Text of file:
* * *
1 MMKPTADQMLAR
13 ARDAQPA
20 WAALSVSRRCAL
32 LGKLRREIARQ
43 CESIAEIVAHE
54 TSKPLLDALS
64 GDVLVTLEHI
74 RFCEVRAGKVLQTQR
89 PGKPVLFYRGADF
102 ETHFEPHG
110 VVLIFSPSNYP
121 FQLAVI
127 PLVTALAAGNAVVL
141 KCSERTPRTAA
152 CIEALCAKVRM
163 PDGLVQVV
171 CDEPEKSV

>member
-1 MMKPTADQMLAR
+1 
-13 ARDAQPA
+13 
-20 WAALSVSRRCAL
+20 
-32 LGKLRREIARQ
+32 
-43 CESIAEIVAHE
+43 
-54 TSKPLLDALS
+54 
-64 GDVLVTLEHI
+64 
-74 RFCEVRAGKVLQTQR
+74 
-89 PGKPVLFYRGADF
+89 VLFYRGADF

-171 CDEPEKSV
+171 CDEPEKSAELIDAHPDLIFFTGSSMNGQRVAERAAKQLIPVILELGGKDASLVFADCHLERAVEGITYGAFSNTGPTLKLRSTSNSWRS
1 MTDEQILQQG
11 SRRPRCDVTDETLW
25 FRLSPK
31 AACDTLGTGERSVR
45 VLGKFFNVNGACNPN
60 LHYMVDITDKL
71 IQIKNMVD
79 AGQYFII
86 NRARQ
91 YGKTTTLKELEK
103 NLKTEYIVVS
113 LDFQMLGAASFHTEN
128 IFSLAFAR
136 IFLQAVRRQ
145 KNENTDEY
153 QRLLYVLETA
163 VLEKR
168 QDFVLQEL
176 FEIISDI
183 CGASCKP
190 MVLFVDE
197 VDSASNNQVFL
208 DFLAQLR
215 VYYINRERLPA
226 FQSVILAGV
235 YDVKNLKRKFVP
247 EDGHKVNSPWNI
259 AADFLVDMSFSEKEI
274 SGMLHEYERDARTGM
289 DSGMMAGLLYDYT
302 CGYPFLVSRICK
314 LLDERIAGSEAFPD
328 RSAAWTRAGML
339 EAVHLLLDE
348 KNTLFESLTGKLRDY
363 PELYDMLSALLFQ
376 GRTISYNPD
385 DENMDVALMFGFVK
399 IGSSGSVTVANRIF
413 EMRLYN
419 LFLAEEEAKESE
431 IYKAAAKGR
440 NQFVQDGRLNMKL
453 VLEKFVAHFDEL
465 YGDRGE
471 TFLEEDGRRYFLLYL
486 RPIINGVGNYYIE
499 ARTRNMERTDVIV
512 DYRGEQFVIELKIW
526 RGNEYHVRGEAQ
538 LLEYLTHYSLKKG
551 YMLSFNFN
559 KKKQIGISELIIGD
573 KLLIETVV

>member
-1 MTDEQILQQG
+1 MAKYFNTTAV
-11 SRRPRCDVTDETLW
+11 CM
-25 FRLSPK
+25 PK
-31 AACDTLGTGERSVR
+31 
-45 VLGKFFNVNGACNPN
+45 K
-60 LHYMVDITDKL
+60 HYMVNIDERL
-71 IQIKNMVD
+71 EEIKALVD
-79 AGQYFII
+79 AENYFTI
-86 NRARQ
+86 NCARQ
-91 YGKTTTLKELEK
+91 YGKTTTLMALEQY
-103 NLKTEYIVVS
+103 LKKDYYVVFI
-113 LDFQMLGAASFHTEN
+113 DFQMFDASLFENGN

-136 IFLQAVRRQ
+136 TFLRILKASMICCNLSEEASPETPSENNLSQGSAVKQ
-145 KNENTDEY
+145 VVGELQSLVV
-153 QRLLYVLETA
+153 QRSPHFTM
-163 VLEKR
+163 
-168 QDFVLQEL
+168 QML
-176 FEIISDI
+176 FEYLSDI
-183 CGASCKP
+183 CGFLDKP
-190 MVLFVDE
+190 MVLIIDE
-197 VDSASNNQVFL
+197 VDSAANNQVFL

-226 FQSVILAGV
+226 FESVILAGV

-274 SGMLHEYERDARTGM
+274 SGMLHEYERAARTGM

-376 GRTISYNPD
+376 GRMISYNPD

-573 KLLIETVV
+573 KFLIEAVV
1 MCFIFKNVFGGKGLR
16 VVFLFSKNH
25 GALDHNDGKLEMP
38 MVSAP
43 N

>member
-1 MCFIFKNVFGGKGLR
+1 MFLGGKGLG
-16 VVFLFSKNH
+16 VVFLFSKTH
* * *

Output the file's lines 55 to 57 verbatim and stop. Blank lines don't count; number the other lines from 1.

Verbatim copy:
163 VLEKR
168 QDFVLQEL
176 FEIISDI